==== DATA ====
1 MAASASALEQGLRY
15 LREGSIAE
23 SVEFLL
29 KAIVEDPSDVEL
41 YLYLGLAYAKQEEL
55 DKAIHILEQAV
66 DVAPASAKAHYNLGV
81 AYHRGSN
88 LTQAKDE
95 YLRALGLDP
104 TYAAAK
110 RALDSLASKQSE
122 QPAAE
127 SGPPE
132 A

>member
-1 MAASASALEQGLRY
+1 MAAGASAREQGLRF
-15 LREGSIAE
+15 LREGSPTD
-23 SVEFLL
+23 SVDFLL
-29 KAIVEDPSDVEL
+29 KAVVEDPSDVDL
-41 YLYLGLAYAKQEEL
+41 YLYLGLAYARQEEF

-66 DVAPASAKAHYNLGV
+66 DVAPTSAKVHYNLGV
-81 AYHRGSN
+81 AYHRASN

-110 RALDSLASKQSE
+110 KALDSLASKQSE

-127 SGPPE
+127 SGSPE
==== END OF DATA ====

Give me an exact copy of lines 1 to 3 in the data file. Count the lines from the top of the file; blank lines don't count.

1 MAASASALEQGLRY
15 LREGSIAE
23 SVEFLL